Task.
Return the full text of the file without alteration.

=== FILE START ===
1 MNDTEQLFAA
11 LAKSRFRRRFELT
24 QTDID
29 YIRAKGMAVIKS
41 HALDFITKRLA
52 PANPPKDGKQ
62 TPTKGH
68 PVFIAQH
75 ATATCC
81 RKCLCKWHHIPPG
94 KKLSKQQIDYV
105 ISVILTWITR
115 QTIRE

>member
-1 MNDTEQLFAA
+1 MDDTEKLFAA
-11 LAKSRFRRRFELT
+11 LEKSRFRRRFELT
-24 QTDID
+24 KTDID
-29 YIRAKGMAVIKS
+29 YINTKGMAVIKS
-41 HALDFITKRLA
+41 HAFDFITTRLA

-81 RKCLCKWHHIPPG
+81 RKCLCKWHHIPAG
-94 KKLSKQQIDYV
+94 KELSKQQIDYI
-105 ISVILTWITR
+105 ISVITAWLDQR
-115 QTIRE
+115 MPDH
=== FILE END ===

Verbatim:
1 MNDTEQLFAA
11 LAKSRFRRRFELT
24 QTDID
29 YIRAKGMAVIKS
41 HALDFITKRLA
52 PANPPKDGKQ
62 TPTKGH
68 PVFIAQH
75 ATATCC
81 RKCLCKWHHIPPG
94 KKLSKQQIDYV
105 ISVILTWITR
115 QTIRE

>member
-1 MNDTEQLFAA
+1 MDDTEKLFAA
-11 LAKSRFRRRFELT
+11 LEKSRFRRRFELT
-24 QTDID
+24 KTDID
-29 YIRAKGMAVIKS
+29 YINTKGMAVIKS
-41 HALDFITKRLA
+41 HAFDFITTRLA

-81 RKCLCKWHHIPPG
+81 RKCLCKWHHIPAG
-94 KKLSKQQIDYV
+94 KELSKQQIDYI
-105 ISVILTWITR
+105 ISVITAWLDQR
-115 QTIRE
+115 MPDH